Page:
After my last exam, I was exhausted, but happy. I'd accomplished what I came to do in Montpellier. On the other hand, I didn't feel like I was done. I couldn't believe that I was supposed to leave only two days later. Even though I thought about it, I wasn't upset. I just wanted to spend my last time in the best company. As I was emptying out my appartment, I tought about that I would miss my cat (and for sure my balcony), but apart from that, I was ok. After all, it's only walls and furniture.

Saturday was perfect. I was still waiting for the rush of sad feelings, but they left me alone. Luckily. As the sun was (not surprisingly) shining from a clear sky, we finally got to try out the new tramway to the beach. Happiness! Alexandre, Amlie and I spend the afternoon doing what we do best; chatting, tanning and talking about funny/rude people around us. (How did those american tourists dare to say that french people are weird? Or listen to rap-music in public??) I convinced them that the water was actually not too cold (I'm Norwegian - the Mediterranean can never be cold) and we didn't even get sunburned. Chill.

"La soire" was spent on my balcony. Amlie had made crpes (delicious!!) which was accompanied with strayberries and wine. "Le cerise sur le gateau quoi!" As I really wanted to let them know how much I appreciate them as neigbours and friends, I gave them a photo album with pictures from all the things we've done together. After all, without their patience and interest in my learning prosess, I would never have reached my current level of french. The sight of their excitement about it was priceless. Definitely the best gift I've ever given. The night was so warm - summer had definitely arrived. How can I leave tomorrow? How can I leave now?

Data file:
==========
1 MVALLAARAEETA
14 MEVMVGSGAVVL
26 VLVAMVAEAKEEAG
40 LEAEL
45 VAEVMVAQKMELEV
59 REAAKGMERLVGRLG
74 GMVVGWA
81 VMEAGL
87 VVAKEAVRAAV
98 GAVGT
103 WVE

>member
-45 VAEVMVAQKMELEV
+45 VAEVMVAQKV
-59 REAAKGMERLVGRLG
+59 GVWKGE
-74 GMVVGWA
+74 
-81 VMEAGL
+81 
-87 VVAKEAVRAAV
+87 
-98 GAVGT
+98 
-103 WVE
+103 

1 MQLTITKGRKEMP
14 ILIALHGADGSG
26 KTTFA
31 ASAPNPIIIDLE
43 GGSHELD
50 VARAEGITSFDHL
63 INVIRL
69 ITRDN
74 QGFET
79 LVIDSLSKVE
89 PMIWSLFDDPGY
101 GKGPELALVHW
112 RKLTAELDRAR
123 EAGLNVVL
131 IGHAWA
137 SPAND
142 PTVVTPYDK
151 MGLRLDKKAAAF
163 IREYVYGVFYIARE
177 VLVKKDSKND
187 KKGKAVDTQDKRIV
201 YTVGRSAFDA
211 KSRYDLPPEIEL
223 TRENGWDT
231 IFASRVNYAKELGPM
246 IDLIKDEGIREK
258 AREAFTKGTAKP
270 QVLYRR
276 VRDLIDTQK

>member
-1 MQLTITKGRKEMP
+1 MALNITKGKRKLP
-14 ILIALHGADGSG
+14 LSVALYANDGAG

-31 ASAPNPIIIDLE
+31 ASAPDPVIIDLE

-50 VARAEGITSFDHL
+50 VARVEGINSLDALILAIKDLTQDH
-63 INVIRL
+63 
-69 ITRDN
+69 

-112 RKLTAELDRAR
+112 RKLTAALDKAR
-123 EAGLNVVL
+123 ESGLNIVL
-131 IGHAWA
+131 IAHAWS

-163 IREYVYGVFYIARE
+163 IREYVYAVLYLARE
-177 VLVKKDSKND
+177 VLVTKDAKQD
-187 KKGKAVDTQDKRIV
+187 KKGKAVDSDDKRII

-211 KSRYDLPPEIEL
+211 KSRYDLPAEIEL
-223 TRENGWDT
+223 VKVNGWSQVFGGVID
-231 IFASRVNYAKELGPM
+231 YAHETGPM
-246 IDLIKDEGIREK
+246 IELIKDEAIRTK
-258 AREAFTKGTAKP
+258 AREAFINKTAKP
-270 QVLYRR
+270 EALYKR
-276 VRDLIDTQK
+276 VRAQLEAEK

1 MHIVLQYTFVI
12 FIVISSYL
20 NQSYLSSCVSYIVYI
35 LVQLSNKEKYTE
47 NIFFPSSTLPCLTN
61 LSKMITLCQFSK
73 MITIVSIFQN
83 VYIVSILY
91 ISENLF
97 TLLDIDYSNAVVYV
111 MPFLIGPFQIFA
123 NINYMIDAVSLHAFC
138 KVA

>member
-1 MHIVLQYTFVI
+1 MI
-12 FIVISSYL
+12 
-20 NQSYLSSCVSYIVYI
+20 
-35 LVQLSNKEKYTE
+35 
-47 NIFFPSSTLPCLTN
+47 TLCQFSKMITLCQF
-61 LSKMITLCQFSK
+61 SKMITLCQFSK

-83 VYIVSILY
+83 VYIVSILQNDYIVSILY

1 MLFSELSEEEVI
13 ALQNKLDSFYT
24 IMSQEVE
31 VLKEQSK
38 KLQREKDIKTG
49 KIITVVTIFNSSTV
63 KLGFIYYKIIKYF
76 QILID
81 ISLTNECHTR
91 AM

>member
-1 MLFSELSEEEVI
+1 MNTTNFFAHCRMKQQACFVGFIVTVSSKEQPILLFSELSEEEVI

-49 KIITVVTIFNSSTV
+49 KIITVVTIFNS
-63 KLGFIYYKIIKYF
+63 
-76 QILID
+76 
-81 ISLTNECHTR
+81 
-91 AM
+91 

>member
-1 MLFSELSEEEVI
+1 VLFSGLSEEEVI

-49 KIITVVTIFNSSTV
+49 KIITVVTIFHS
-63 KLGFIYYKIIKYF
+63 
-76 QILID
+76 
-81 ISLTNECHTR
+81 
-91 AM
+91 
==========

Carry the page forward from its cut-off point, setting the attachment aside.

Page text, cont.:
My legs feels weird, as they had walked on to the train automaticaly. Now they are just standing there, because they had too. I thought I would be more excited about going home. More lighthearted. How many times had I not taken the train in excitement towards a new destination. But this time, I don't have a return ticket. I have to find my seat. My heart feels so big, as it suddenly becomes the host of frustration, sadness and love. Love for the city and for the people I've met. For the people that made my France. But mostly, for my two good friends that are waving at me from the other side of the window.

Pieces of the Whole

It feels so good to be back on track, after five long days staying at home. Thank you Alexandre for stepping by to check on me every day - you're the best. Now the flu is gone, I'm back at the gym, school started again and I'm surrounded by great people! Life is good. I was wearing a big smile the whole Monday. It didn't matter that we had long hours of grammar lessons, or that it was unbelievable cold for the season. I still felt like it was my day! Something that deffinitely contributed to my cheerful mood was the phonecall I had with my boss in Oslo. She told me I'll be needed to work 5 weeks this summer. I'm so releived! Now I am looking forward to another summer in my previous student city, with some of the best people I know. I now know that I have a place to go to in 5 weeks, which makes it much easier for me to enjoy my last weeks here in Montpellier. I found peace with the fact that I'm leaving, even though it's going to be difficult to pack up my things and walk down to the trainstation for the last time. After all, I love the easygoing life here. However, while I was ill, I felt like a mess of feelings of nostalgia. I missed my time in Oslo so badly; my old university, the long hours I spent there with my friends. All the ordinary things we used to do together. I suddenly felt so far away from everything, and I had a sudden urge to text my friends in Oslo, getting the latest update, hear what they were doing, how they had planned their summer. Those messages of replies made my days.